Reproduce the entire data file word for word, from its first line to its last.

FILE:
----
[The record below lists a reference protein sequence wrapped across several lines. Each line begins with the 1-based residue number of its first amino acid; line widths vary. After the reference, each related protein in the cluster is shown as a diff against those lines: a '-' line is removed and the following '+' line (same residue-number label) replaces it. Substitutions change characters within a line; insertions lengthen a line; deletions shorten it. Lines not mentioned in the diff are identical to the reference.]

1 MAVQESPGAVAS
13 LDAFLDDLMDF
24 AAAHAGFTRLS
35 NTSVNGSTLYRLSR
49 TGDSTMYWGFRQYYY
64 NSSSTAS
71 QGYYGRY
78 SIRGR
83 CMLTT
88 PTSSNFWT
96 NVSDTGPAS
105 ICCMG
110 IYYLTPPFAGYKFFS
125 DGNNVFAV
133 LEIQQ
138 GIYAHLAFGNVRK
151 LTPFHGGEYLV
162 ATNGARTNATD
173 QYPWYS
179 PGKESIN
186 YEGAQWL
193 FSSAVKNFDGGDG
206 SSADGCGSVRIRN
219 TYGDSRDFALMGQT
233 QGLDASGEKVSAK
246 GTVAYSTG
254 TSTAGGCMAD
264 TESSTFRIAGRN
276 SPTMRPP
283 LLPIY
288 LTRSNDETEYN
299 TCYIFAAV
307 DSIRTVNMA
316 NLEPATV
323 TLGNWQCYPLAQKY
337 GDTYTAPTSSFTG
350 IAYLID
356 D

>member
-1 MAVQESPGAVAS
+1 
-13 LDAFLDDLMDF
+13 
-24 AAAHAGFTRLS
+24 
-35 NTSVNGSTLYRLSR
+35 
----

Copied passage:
[The record below lists a reference protein sequence wrapped across several lines. Each line begins with the 1-based residue number of its first amino acid; line widths vary. After the reference, each related protein in the cluster is shown as a diff against those lines: a '-' line is removed and the following '+' line (same residue-number label) replaces it. Substitutions change characters within a line; insertions lengthen a line; deletions shorten it. Lines not mentioned in the diff are identical to the reference.]

1 MAVQESPGAVAS
13 LDAFLDDLMDF
24 AAAHAGFTRLS
35 NTSVNGSTLYRLSR
49 TGDSTMYWGFRQYYY
64 NSSSTAS
71 QGYYGRY
78 SIRGR
83 CMLTT
88 PTSSNFWT
96 NVSDTGPAS
105 ICCMG
110 IYYLTPPFAGYKFFS
125 DGNNVFAV
133 LEIQQ
138 GIYAHLAFGNVRK
151 LTPFHGGEYLV
162 ATNGARTNATD
173 QYPWYS
179 PGKESIN
186 YEGAQWL
193 FSSAVKNFDGGDG
206 SSADGCGSVRIRN
219 TYGDSRDFALMGQT
233 QGLDASGEKVSAK
246 GTVAYSTG
254 TSTAGGCMAD
264 TESSTFRIAGRN
276 SPTMRPP
283 LLPIY
288 LTRSNDETEYN
299 TCYIFAAV
307 DSIRTVNMA
316 NLEPATV
323 TLGNWQCYPLAQKY
337 GDTYTAPTSSFTG
350 IAYLID
356 D

>member
-1 MAVQESPGAVAS
+1 
-13 LDAFLDDLMDF
+13 
-24 AAAHAGFTRLS
+24 
-35 NTSVNGSTLYRLSR
+35 